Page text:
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Thank you so much for pinning this information! I have been slowly trying to get our family eating more healthy (ie coconut oil instead of other oils....almond butter instead of PB...home made cleaners...organic whenever I can...etc.) I have been feeding a food called "Healthy Naturals" which is grain free. But I really want to switch to home made as its more healthy and the malts don't seem to care for the food.

So I am ordering Dr. Becker's book, but in the mean time I boiled some chicken and baked some yams. I added the shredded chicken and mashed yams to their normal kibble, along with some coconut oil and some spirulina. And they LOVED it!!! I couldn't believe how quickly they gobbled it up! Then my son and I cut a yam in half and shared it as a snack. :)
 

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IMO, Dr. Becker's book has excellent recipes for home cooking, and you can either do it raw or cooked. She's done her homework on this, and it shows.
 

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Wow!! What a wealth of information...I wouldn't know where to begin when I decide to homecook for Buckeye. :)

Question....is it correct to say that they should be at least a year old before homecooking? It seems I've read this somewhere before...
 

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Wow!! What a wealth of information...I wouldn't know where to begin when I decide to homecook for Buckeye. :)

Question....is it correct to say that they should be at least a year old before homecooking? It seems I've read this somewhere before...

It's open for discussion. Many vets suggest 9 months of age. I used to agree, but now I feel that if you do your homework, you can start as soon as you bring home your fluff. It's all a matter of knowing what you are doing, and being consistent. It's really not that hard at all. Time consuming, yes, it can be when you are first starting out. Once you get into a routine, it's really a breeze.
 

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Wow!! What a wealth of information...I wouldn't know where to begin when I decide to homecook for Buckeye. :)

Question....is it correct to say that they should be at least a year old before homecooking? It seems I've read this somewhere before...

I would probably wait until they are at least a year old. Getting the exact calcium to phosphorus ratio (1.5:1) is especially critical as imbalances can cause skeletal, cardiac and neurological issues. An imbalance could really cause problems in a puppy whose bones and organs are still developing.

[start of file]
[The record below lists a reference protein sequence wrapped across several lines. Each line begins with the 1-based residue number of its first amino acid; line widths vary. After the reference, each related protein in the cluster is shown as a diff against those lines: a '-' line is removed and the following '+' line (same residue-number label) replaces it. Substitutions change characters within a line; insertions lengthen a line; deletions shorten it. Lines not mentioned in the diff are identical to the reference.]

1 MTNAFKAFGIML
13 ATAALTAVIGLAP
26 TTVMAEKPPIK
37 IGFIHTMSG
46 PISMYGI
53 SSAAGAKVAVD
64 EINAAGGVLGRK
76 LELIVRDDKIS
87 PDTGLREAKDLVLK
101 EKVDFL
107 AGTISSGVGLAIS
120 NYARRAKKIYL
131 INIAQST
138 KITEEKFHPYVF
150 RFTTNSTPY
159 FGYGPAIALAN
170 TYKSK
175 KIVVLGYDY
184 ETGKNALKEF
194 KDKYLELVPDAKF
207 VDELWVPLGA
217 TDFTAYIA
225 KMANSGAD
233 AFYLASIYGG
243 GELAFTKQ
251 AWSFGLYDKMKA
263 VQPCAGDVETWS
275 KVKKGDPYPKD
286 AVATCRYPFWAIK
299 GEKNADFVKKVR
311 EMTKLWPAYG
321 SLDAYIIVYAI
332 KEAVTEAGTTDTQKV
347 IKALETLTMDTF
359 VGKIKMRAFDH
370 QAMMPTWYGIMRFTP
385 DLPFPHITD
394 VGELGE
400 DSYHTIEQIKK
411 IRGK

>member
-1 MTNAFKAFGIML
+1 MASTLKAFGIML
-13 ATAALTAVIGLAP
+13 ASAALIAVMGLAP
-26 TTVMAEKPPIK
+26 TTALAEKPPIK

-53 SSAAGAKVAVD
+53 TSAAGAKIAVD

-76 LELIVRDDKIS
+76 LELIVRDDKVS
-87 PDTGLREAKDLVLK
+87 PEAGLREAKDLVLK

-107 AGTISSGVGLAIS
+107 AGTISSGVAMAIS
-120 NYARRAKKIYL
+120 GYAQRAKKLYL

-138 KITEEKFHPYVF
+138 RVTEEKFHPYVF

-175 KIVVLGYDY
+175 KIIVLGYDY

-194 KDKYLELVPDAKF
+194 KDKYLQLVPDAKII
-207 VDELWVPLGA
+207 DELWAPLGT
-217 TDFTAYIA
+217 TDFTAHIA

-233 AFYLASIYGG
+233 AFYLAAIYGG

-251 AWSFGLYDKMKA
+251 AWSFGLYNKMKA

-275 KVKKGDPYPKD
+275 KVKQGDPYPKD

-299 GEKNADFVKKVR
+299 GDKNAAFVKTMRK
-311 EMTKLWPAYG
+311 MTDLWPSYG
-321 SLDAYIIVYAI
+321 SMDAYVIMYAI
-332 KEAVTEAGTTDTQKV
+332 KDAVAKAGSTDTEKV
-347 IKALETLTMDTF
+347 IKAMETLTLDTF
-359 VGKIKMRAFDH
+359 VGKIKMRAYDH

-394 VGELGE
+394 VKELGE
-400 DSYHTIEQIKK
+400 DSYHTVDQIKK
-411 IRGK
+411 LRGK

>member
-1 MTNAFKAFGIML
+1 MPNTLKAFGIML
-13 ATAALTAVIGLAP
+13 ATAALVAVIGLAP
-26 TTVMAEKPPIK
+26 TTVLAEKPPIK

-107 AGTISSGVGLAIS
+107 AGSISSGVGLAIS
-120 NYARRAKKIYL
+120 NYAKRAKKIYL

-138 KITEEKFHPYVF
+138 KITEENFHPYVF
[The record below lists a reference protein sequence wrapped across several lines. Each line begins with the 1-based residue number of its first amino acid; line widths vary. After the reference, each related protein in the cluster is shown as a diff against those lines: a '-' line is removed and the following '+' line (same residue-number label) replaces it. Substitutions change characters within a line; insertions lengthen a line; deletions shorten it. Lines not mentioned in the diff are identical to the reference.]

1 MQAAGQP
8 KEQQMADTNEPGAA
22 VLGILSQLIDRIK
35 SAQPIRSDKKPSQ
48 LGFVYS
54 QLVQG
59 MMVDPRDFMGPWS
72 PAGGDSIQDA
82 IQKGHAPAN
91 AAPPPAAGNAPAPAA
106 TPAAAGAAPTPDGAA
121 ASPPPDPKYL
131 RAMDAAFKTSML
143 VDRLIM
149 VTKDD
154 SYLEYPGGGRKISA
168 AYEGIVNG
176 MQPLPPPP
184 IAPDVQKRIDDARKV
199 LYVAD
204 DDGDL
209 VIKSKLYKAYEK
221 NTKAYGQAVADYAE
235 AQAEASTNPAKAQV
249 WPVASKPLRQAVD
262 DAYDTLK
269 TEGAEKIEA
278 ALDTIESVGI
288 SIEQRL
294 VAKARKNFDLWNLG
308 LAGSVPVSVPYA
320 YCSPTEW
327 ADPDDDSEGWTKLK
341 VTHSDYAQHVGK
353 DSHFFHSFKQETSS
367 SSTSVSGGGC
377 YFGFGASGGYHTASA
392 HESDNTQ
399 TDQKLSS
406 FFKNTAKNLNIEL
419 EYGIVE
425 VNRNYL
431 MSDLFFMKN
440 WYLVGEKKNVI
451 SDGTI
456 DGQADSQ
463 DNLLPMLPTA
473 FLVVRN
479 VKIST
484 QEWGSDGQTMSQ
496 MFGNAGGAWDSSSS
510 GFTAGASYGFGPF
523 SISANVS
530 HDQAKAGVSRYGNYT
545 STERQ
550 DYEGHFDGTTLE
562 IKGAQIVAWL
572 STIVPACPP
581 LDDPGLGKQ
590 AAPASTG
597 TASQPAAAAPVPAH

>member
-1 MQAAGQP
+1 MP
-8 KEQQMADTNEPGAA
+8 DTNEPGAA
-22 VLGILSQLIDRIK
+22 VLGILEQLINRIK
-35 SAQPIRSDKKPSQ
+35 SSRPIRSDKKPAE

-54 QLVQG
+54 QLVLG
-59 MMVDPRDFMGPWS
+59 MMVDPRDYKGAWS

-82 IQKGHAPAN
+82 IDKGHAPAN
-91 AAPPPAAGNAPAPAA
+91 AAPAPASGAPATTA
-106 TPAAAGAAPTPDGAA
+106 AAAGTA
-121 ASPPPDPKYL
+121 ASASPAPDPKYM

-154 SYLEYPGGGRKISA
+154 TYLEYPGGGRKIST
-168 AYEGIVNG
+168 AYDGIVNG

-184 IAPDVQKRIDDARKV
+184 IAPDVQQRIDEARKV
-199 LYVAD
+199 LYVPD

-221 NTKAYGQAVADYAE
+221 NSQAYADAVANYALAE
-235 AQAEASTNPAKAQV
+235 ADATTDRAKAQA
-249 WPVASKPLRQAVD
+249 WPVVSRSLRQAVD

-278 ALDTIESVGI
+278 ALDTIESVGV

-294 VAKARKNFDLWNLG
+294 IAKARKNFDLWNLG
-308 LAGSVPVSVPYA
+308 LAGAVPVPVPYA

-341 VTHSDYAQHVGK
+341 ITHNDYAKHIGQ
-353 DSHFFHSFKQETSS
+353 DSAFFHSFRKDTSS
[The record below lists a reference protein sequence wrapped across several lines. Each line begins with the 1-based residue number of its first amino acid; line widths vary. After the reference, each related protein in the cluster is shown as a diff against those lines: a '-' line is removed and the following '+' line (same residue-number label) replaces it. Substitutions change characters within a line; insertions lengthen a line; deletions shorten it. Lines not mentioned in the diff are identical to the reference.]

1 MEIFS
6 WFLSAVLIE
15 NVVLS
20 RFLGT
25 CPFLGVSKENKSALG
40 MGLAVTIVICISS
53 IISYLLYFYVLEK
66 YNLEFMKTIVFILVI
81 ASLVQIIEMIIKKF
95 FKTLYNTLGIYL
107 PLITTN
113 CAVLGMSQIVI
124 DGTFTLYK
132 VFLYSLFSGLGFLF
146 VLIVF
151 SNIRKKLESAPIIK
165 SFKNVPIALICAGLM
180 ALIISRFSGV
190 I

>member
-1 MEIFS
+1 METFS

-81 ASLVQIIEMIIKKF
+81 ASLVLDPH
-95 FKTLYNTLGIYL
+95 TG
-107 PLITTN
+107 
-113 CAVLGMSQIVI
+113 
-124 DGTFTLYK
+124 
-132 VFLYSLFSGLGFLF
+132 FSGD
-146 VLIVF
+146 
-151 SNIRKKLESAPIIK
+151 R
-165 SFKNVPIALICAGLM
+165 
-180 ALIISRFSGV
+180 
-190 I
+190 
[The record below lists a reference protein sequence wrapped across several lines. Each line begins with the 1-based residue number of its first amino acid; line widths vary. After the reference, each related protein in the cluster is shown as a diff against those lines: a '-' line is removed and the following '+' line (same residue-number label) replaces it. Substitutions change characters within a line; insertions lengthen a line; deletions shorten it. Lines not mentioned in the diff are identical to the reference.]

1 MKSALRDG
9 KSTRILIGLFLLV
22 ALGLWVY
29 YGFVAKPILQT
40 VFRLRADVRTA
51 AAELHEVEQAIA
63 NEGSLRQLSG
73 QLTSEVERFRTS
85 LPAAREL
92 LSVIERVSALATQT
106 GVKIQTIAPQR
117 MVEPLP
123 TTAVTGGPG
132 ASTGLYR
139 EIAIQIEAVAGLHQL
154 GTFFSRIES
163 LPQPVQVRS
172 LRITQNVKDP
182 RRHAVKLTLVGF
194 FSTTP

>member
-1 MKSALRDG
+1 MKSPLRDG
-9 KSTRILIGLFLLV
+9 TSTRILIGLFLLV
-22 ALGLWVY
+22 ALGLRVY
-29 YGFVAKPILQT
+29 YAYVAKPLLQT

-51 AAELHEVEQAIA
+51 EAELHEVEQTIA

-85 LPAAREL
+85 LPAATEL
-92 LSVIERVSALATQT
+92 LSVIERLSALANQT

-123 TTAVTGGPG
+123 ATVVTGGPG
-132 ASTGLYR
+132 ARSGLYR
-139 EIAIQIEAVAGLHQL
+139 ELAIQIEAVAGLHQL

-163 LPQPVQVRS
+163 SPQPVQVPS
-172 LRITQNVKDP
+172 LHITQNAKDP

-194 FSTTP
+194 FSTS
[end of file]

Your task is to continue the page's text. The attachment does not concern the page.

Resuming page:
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I would probably wait until they are at least a year old. Getting the exact calcium to phosphorus ratio (1.5:1) is especially critical as imbalances can cause skeletal, cardiac and neurological issues. An imbalance could really cause problems in a puppy whose bones and organs are still developing.

You make a good point Marj.

I do think that if people use a recipe developed by a professional, there shouldn't be a problem. It's really not that difficult. However, if a person doesn't follow a nutritionally complete recipe, then of course there might be all sorts of issues.
 

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I wonder how soon deficiencies would show up in bloodwork? I know with adult dogs you should get bloodwork done six months after starting homecooking to make sure their nutritional needs are being met. That would be too long to wait with a puppy.

I would err on the side of caution and wait until adulthood.
 

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I wonder how soon deficiencies would show up in bloodwork? I know with adult dogs you should get bloodwork done six months after starting homecooking to make sure their nutritional needs are being met. That would be too long to wait with a puppy.

I would err on the side of caution and wait until adulthood.

Well, I understand your point. I suppose I will cheerfully and respectfully agree to disagree. :biggrin: I waited almost a year to get Nikki's bloodwork done after beginning home cooking.

I think pet owners have been frightened into thinking that home cooking is too complicated for them, and if they don't do it perfect, they will kill their dog. I think that scares off potential home cookers who would be able to do it just fine with no problems.

I know people who have home cooked for their dogs since puppyhood and have had absolutely no problems - and those folks don't have any special skills. I've also read many posts by home cookers on another forum, which has over a thousand members. Most of those people have very healthy dogs.

Anyone who has an interest, patience, and is committed to doing it can learn proper methods and shouldn't be discouraged from trying. I would venture a guess that more dogs are harmed by poor quality kibble and vaccinations than they are by home cooking.

I understand the concerns about getting the right nutrients, I really do. I just think that more people should not be afraid to try it.
 

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I tweaked my recipe a bit. After listening to Animal Essential's Webinar, I've decided to use their stuff exclusively for a while. Remember, this is what I feed my dogs. I am posting it for information purposes only. I am not a veterinary nutritionist or medical professional.

Here's the updated recipe:

The recipe should make enough for 14 days for one dog.

Protein, choose one:
2 pounds (after cooking)


  • Ground beef sirloin
  • Ground bison
  • Mix of white/dark ground chicken or turkey
  • Roasted chicken breast
  • Wild Codfish
  • Wild Alaska Salmon – canned is okay ONLY IF it is Wild-caught Alaska Salmon. Whole Foods has a couple of decent ones without bones.
I usually cook about 2 ½ pounds of protein to get 2 pounds of cooked meat. I cook the meat/bake the fish in organic butter or organic coconut oil. For canned fish that is already cooked, I add a little extra coconut oil/butter to the food batch.

Veggies:
3 cups after cooking, of steamed fresh, or frozen organic veggies – Choose one or a combination of several:
Zucchini
Bok Choy
Yellow squash
Carrots
Artichoke hearts - canned is okay

Spinach
Broccoli

Exceptions: We don't feed grains like corn or legumes like peas to our dogs. Onions are harmful to dogs. Please limit spinach and broccoli.

Carbs:
Rotate 2 cups of roasted sweet potato, (or steamed organic rice is okay occasionally)


Fruit: